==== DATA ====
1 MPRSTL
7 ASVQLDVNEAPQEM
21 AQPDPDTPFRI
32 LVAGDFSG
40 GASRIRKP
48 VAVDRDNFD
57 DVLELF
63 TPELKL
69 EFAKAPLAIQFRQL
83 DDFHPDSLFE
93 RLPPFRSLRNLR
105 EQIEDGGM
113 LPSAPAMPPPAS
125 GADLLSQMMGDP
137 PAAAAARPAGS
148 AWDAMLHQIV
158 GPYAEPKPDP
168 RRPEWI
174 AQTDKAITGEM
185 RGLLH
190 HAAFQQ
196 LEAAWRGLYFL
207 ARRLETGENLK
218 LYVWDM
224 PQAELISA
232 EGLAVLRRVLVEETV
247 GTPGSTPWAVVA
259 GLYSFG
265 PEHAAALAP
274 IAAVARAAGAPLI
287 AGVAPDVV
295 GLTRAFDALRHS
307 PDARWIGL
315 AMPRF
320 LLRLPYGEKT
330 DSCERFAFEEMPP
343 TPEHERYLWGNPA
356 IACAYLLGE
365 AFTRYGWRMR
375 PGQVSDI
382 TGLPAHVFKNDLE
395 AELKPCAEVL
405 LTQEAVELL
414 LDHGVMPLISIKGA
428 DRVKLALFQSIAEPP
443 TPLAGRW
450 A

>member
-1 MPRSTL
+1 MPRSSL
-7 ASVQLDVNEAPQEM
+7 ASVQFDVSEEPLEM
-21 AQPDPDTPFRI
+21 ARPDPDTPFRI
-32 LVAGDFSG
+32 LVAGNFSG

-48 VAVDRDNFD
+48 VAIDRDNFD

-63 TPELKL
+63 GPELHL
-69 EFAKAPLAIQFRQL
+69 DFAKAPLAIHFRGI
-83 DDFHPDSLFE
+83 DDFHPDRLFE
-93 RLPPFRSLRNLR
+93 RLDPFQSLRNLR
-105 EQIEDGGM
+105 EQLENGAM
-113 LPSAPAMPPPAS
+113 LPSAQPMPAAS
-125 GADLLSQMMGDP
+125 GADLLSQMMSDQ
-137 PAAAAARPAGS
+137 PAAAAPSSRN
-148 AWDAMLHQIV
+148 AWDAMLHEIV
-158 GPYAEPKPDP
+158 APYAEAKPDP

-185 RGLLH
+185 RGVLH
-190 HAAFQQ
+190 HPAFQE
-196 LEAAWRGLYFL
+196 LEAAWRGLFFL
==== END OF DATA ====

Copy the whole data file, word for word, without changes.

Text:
1 MPRSTL
7 ASVQLDVNEAPQEM
21 AQPDPDTPFRI
32 LVAGDFSG
40 GASRIRKP
48 VAVDRDNFD
57 DVLELF
63 TPELKL
69 EFAKAPLAIQFRQL
83 DDFHPDSLFE
93 RLPPFRSLRNLR
105 EQIEDGGM
113 LPSAPAMPPPAS
125 GADLLSQMMGDP
137 PAAAAARPAGS
148 AWDAMLHQIV
158 GPYAEPKPDP
168 RRPEWI
174 AQTDKAITGEM
185 RGLLH
190 HAAFQQ
196 LEAAWRGLYFL
207 ARRLETGENLK
218 LYVWDM
224 PQAELISA
232 EGLAVLRRVLVEETV
247 GTPGSTPWAVVA
259 GLYSFG
265 PEHAAALAP
274 IAAVARAAGAPLI
287 AGVAPDVV
295 GLTRAFDALRHS
307 PDARWIGL
315 AMPRF
320 LLRLPYGEKT
330 DSCERFAFEEMPP
343 TPEHERYLWGNPA
356 IACAYLLGE
365 AFTRYGWRMR
375 PGQVSDI
382 TGLPAHVFKNDLE
395 AELKPCAEVL
405 LTQEAVELL
414 LDHGVMPLISIKGA
428 DRVKLALFQSIAEPP
443 TPLAGRW
450 A

>member
-1 MPRSTL
+1 MPRSSL
-7 ASVQLDVNEAPQEM
+7 ASVQFDVSEEPLEM
-21 AQPDPDTPFRI
+21 ARPDPDTPFRI
-32 LVAGDFSG
+32 LVAGNFSG

-48 VAVDRDNFD
+48 VAIDRDNFD

-63 TPELKL
+63 GPELHL
-69 EFAKAPLAIQFRQL
+69 DFAKAPLAIHFRGI
-83 DDFHPDSLFE
+83 DDFHPDRLFE
-93 RLPPFRSLRNLR
+93 RLDPFQSLRNLR
-105 EQIEDGGM
+105 EQLENGAM
-113 LPSAPAMPPPAS
+113 LPSAQPMPAAS
-125 GADLLSQMMGDP
+125 GADLLSQMMSDQ
-137 PAAAAARPAGS
+137 PAAAAPSSRN
-148 AWDAMLHQIV
+148 AWDAMLHEIV
-158 GPYAEPKPDP
+158 APYAEAKPDP

-185 RGLLH
+185 RGVLH
-190 HAAFQQ
+190 HPAFQE
-196 LEAAWRGLYFL
+196 LEAAWRGLFFL